I love books and Ive received many to review over the years, but the latest one Im reviewing is the first book in years Im really excited about, like over-the-moon excited. Why? Because its an incredibly well done and professional presentation of a topic Im passionate about (and I think you are, too) women riders and not just any women riders, but the ones who paved the way for the first 50 years of the 1900s.
This is not just another book about the old days with the same vintage photos and names weve become accustomed to seeing in museums of pioneers like Dot Robinson and Bessie Stringfield – with all due respect to those legendary female riders. “The American Motorcycle Girls 1900- 1950: A Photographic History of Early Women Motorcyclists” is a large 240-page coffee table book loaded with nearly 400 incredible reproductions of vintage photographs of just about every woman who rode a motorcycle during the first 50 years of the twentieth century. Author Cristine Sommer Simmons spent two years scouring museums and personal collections for the most comprehensive book on the subject of women riders in the early days. Shes also been collecting photos herself for 30 years.
Ever heard of Nellie Jo Gill or Easter Walters? These and the stories of hundreds of other women, most of who are not showcased in a motorcycle museum, are chronicled with photos in this beautiful and informative book. I say beautiful because these women are pure beauty to me because of the challenges they faced and overcame despite what society thought about them back then. I marvel at the clear and close-up images of these pioneers who rode when riding was tough. Thing is, they didnt know it was tough. All they knew were dirt roads with potholes, and motorcycles that were not as technologically sound as they are today. They didnt have good maps and they didnt have the high-tech gear and riding apparel we have today. But these women fell in love with the feeling motorcycling gave them despite societal limitations of the day.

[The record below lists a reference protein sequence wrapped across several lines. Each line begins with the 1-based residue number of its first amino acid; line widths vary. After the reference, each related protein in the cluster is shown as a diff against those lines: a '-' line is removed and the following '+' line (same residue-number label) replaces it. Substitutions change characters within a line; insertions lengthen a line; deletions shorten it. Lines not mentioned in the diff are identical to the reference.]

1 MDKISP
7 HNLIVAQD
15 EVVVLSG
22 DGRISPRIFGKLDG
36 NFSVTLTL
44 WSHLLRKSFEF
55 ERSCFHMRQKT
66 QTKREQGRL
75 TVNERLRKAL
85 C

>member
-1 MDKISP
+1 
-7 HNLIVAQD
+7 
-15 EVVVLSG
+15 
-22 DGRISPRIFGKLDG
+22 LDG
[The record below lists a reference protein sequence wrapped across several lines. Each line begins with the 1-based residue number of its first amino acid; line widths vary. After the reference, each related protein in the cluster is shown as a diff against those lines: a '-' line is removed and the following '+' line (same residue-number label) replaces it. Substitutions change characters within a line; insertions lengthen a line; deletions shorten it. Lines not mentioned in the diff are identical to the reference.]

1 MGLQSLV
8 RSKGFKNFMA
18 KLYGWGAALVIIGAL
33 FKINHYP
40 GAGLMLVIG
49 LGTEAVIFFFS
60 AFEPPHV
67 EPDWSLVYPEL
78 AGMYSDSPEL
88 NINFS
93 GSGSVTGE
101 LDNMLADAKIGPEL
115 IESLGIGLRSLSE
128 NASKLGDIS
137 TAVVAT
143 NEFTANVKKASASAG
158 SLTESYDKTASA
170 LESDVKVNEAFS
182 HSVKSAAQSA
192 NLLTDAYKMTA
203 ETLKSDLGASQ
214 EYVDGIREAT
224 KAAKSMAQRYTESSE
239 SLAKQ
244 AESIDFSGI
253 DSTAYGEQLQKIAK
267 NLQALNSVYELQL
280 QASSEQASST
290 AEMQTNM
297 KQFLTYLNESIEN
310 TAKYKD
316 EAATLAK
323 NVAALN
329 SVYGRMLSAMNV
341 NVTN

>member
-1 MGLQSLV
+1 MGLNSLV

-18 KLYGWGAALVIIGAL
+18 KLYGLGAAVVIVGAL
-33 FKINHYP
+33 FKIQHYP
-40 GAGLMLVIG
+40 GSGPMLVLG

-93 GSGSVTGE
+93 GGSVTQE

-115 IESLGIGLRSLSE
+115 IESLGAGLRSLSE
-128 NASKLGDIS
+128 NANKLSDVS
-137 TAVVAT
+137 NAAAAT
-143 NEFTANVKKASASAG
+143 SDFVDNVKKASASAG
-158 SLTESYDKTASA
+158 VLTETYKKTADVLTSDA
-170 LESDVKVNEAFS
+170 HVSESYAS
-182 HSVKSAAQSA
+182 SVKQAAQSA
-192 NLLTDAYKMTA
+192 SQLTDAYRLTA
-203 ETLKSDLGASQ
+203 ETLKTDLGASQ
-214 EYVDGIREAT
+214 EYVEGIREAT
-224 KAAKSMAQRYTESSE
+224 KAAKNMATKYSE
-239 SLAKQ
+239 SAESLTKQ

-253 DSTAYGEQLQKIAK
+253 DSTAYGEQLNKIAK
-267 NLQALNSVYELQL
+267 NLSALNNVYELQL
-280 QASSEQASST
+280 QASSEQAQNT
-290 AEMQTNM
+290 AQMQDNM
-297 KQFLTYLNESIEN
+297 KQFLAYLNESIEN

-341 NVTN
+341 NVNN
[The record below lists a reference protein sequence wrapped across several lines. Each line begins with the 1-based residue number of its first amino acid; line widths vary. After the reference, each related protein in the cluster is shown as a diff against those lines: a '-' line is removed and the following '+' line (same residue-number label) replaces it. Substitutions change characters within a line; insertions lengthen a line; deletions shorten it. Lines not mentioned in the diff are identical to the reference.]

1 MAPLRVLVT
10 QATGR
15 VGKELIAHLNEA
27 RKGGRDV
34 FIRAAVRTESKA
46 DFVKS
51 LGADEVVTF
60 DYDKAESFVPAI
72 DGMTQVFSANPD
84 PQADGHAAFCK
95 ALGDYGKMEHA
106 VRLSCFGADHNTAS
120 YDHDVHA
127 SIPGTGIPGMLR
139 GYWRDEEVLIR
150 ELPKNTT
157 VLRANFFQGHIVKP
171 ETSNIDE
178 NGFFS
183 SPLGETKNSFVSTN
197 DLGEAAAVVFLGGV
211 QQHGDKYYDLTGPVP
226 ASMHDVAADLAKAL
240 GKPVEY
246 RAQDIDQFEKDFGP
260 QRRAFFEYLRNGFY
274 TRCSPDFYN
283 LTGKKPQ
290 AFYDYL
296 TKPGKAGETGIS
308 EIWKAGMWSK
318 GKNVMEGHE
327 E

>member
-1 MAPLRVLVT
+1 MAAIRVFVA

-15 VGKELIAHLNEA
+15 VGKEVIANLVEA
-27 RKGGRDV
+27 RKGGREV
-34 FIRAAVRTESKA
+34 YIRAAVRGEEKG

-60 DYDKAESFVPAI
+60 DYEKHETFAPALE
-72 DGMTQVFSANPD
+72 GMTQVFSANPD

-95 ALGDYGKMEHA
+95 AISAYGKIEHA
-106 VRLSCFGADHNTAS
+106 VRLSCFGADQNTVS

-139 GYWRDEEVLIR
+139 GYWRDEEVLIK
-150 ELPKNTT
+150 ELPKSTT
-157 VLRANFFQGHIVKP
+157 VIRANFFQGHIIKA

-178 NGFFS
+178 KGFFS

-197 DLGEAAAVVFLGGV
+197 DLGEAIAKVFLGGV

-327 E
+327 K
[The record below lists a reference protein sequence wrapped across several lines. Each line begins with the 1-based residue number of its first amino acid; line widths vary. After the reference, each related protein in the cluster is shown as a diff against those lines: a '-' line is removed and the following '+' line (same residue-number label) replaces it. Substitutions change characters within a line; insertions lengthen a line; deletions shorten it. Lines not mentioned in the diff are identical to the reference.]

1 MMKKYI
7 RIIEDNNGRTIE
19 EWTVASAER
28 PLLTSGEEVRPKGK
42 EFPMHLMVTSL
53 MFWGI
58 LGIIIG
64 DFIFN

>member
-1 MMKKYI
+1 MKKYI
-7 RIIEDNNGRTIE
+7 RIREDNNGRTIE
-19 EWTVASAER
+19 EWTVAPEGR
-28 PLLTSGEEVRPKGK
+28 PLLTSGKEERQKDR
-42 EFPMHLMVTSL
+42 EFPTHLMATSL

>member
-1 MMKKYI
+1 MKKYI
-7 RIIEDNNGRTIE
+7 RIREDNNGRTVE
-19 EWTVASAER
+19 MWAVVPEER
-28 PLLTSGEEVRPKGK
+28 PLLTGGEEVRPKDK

Cris also tells the story of these pioneers through old magazine and newspaper clippings she dug up – and it seems history is repeating itself. Just as we often see newspaper articles today on the topic of “more women are taking to the front seat of a motorcycle,” and “its not a mans sport anymore,” that same subject was making headlines 100 years ago. In an article in the New York Times dated January 15, 1911, a headline read “Motor Cycling Fad Strikes Fair Sex.” And many early motorcycle magazines featured women riders on their covers. I think there were more women on motorcycle magazine covers back then than we see today quite frankly.
The book is divided into six sections covering each of the decades with easy to read text and captions accompanying the photos. Some of the women included in the book Cris knows personally; and some she interviewed especially for this book. The American Motorcycle Girls is a book that will never see a shelf in my house. I plan to keep it displayed prominently for my houseguests to browse through. The top quality paper, printing and binding make this a keepsake. Now, if I can just get Cris to come my house to sign the book – it might even become a collectors item.
The American Motorcycle Girls is published by Parker House Publishing and costs $50 (the price is so worth it!), and can be ordered online at TheAmericanMotorcycleGirls.com, or wherever fine books are sold.